Guest Post

Incarnation in the desert

If God can be born in the wilderness, God can be born in the dry places of our lives.

Christmas begins in the desert. It ends there, too. 

I know that many of our traditional carols sing of frosty winds of the bleak midwinter, and that pine trees and evergreen wreaths are symbols of the season.  

But I also know that Christmas begins—and ends—in the desert. From the cry of the prophet Isaiah in his people’s exile to the birth of Mary and Joseph’s child in that barn in Bethlehem, the Christmas story is a desert story. 

It’s not even the high desert of northern New Mexico, where I live. Nazareth is only 1,200 feet in elevation, lower than Phoenix, Arizona. Bethlehem soars to 2,500—not exactly alpine. Both areas get less than 20 inches of rain annually, enough to grow crops with irrigation in the good years.

As in other desert places, winters are bitterly cold and summers hot and dry. In late spring, sand-filled Khamaseen winds from the Arabian Desert blow through the region. 

Jesus was born in a desert place. He was born into a desert time, too, under Roman domination. That’s why his birth was in Bethlehem and not his parents’ hometown of Nazareth. Flexing his imperial muscle, Caesar Augustus demanded a head count of all his subjects. What Caesar wanted, Caesar got—even if a pregnant woman and her carpenter husband had to load up the donkey and head for a strange town. 

A desert time, a desert place. That’s where Christmas begins. It stays there for a long time. After the child is born, the parents can’t go back home to Nazareth. Caesar’s toady king, Herod the “Great,” doesn’t want any new king around, so they must flee to Egypt, another strange desert place where nobody knows their names. 

So perhaps instead of “snow on snow” at Christmas, we should sing of “rock on rock” and decorate cholla and saguaro cactus rather than pine and fir trees. 

Though it may challenge some of our Christmas traditions, I believe the fact that Christmas begins in the desert, and stays there, is actually the best part of the Christmas story. If God could be born there, God can be born in the harsh landscapes of our lives and our world.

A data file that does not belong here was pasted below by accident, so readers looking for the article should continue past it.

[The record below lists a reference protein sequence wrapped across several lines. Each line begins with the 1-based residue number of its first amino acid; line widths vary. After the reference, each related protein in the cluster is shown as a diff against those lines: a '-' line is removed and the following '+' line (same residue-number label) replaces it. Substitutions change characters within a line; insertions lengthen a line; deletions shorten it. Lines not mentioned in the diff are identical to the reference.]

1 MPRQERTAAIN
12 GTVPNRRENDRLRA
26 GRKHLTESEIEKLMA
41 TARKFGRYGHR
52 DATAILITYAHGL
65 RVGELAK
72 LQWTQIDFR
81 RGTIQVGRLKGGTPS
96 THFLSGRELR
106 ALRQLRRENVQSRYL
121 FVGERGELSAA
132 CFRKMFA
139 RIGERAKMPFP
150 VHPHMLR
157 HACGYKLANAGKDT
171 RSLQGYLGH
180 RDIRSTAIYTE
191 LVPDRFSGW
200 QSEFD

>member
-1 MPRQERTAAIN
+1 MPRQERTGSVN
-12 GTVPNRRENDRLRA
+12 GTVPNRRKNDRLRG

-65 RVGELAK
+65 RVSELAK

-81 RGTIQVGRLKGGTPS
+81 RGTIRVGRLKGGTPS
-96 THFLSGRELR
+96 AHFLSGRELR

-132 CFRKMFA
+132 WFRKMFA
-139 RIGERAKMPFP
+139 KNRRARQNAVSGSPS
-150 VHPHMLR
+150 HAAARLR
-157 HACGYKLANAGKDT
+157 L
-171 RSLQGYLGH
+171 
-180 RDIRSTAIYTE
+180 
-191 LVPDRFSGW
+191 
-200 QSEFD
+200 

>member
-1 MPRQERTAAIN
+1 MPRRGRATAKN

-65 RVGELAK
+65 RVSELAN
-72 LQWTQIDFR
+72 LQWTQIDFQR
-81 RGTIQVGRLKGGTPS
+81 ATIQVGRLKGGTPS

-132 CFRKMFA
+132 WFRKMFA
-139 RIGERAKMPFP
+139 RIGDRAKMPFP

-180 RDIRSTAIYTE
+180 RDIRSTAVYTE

Christmas reminds us that we need not fear the desert, nor the dry times of our own lives, nor the wilderness that this world can sometimes be. In the first Christmas, new life was born even in a desert time and place. This Christmas, in the desert places and times of our lives, new life can still be born. In dry, harsh landscapes—be they of our inner world or the world around us—God is still present, just as God was present that cold night in Bethlehem. I think that’s very good news, this season and every season. 

God was in the desert for Joseph and Mary that first Christmas. God will be with us, our loved ones, and our world this Christmas, too. 

“The wilderness and the dry land shall be glad,” the Prophet Isaiah promised in the time of his people’s exile. “The desert shall rejoice and blossom.” That was true for Isaiah. It was true for Mary and Joseph. It is still true for us. Christ will be born even in the desert. Especially in the desert. 

Talitha Arnold

Talitha Arnold is senior minister of the United Church of Santa Fe (UCC) in Santa Fe, New Mexico.

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